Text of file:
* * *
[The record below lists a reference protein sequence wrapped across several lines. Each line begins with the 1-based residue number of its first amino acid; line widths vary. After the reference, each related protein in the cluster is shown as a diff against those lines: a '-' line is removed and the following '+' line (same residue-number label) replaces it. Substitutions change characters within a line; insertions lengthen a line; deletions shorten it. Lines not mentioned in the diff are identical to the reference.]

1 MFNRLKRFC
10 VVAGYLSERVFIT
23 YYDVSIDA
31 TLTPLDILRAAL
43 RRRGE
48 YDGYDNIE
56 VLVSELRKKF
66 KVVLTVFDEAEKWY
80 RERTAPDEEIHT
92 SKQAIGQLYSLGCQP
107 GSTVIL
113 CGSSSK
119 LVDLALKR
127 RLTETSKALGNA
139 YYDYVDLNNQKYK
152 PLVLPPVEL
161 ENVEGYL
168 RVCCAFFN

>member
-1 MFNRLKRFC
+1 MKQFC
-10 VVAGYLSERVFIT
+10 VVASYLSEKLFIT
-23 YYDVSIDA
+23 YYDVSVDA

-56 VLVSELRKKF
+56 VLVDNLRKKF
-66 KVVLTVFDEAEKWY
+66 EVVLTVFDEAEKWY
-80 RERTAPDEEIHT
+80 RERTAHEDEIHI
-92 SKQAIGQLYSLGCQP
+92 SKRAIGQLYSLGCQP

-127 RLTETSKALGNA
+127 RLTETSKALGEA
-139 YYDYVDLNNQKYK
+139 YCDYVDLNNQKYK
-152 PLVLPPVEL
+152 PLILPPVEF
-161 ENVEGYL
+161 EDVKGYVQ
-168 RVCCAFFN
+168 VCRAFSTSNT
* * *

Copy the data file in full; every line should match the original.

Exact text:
[The record below lists a reference protein sequence wrapped across several lines. Each line begins with the 1-based residue number of its first amino acid; line widths vary. After the reference, each related protein in the cluster is shown as a diff against those lines: a '-' line is removed and the following '+' line (same residue-number label) replaces it. Substitutions change characters within a line; insertions lengthen a line; deletions shorten it. Lines not mentioned in the diff are identical to the reference.]

1 MFNRLKRFC
10 VVAGYLSERVFIT
23 YYDVSIDA
31 TLTPLDILRAAL
43 RRRGE
48 YDGYDNIE
56 VLVSELRKKF
66 KVVLTVFDEAEKWY
80 RERTAPDEEIHT
92 SKQAIGQLYSLGCQP
107 GSTVIL
113 CGSSSK
119 LVDLALKR
127 RLTETSKALGNA
139 YYDYVDLNNQKYK
152 PLVLPPVEL
161 ENVEGYL
168 RVCCAFFN

>member
-1 MFNRLKRFC
+1 MKQFC
-10 VVAGYLSERVFIT
+10 VVASYLSEKLFIT
-23 YYDVSIDA
+23 YYDVSVDA

-56 VLVSELRKKF
+56 VLVDNLRKKF
-66 KVVLTVFDEAEKWY
+66 EVVLTVFDEAEKWY
-80 RERTAPDEEIHT
+80 RERTAHEDEIHI
-92 SKQAIGQLYSLGCQP
+92 SKRAIGQLYSLGCQP

-127 RLTETSKALGNA
+127 RLTETSKALGEA
-139 YYDYVDLNNQKYK
+139 YCDYVDLNNQKYK
-152 PLVLPPVEL
+152 PLILPPVEF
-161 ENVEGYL
+161 EDVKGYVQ
-168 RVCCAFFN
+168 VCRAFSTSNT